The Customer Engagement Model: The Secret to a Long-Lasting Relationship
- On the main stage at SiriusDecisions Summit 2017, Lisa Nakano and Megan Heuer introduced the Customer Engagement Model
- The model has three main components: drivers, indicators and scores
- The essential drivers of customer engagement that affect post-sale business goals are growth, advocacy, retention and engagement
What’s the secret to any successful relationship? Well, there may be no single success factor, but listening to each other and providing continual support are a great start. And if you want to prove your commitment…maybe you should put a ring on it.
In their keynote session today at Summit 2017 in Las Vegas (what better place for advice on long-lasting relationships?), Lisa Nakano and Megan Heuer stressed the importance of effective post-sale customer engagement.
“B2B leaders understand that customer engagement is crucial, and customers agree,” said Lisa. “In fact, 75 percent of B2B companies consider customer experience critical to overall market position. But the lack of a consistent, consolidated view of customer metrics that matter makes tracking engagement difficult.”
To remedy this problem, Lisa and Megan introduced the SiriusDecisions Customer Engagement Model, a high-clarity diamond that delivers a consolidated view of the most valuable metrics for tracking how well a company supports customers after they buy. From the outside in, the model consists of three main components: drivers (four key areas that create efficiency in the post-sale lifecycle), indicators (metrics inside each driver that can be used for diagnosis and tracking progress) and scores (normalized results for each indicator, which are summarized into an overall customer engagement score).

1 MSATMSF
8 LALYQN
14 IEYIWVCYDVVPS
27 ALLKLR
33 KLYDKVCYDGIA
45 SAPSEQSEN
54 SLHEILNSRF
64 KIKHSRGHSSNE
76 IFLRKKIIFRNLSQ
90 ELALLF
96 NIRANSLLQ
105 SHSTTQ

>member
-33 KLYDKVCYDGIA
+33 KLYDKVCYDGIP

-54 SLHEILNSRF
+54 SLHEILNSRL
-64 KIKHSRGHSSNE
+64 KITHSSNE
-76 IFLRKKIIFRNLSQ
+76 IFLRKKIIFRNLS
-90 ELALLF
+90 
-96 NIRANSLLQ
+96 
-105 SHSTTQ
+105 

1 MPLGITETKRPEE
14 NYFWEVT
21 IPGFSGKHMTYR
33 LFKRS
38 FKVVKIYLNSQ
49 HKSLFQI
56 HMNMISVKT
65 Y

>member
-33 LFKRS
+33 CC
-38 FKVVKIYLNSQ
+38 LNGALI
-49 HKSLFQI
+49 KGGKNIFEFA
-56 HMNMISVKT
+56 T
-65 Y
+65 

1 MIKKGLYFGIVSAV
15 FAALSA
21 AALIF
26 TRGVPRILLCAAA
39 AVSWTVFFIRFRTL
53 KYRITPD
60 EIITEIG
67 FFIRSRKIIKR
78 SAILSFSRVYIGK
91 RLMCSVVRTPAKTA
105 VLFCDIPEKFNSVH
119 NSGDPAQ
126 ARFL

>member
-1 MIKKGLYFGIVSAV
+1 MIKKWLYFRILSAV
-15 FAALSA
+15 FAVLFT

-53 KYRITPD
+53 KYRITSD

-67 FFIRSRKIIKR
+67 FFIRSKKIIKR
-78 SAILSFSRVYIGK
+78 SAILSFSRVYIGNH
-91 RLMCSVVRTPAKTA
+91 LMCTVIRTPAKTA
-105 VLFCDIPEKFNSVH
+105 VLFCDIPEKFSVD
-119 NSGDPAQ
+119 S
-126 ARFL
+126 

“B2B companies focus on many outcomes, from growing advocacy and lowering support costs to greater cross-sell and upsell,” explained Lisa. Within the model, the four essential drivers of customer engagement that affect post-sale business goals are:
- Growth. Do customers see enough value to buy more and try new offerings? Indicators within this driver are customer revenue growth, wallet share, customer acquisition cost and average customer lifetime value.
- Advocacy. Do customers believe in the relationship enough to tell others about it? This driver’s indicators are advocacy share, advocacy participation, brand perception, and loyalty or Net Promoter Score®.
- Retention. Do customers see enough value from the relationship to renew it or stay longer? Indicators within this driver are gross retention, net retention, and customer support scores or volume.
- Engagement. Do customers participate in the activities that support positive experiences? How easy is it for them to get what they need? Indicators for this driver are unique for each business.
“Engagement indicators should be the top three or four trackable activities or behaviors that correlate to retention and growth,” advised Megan. “Talk to frontline customer-facing roles like sales, customer success or account management, and customer service to get a good idea of what these indicators might be.”
So, what do the scores generated by the Customer Engagement Model mean? Here’s how to interpret the overall score, driver scores and indicator scores:
- The overall score tracks impact trend, while driver scores reveal areas to watch. Define where your company needs to be on its own terms, but use benchmark data (e.g. from the SiriusDecisions Command Center®) to provide perspective and compare performance to a peer set.
- Indicator scores provide diagnosis. Use the scoring components to create a dashboard of focus areas.
The customer experience function should use the model to clarify responsibilities and deliver maximum impact, leading the charge for cross-functional alignment with a clear strategy aligned to business goals,” Lisa recommended in closing. “May you and your customers live happily ever after!”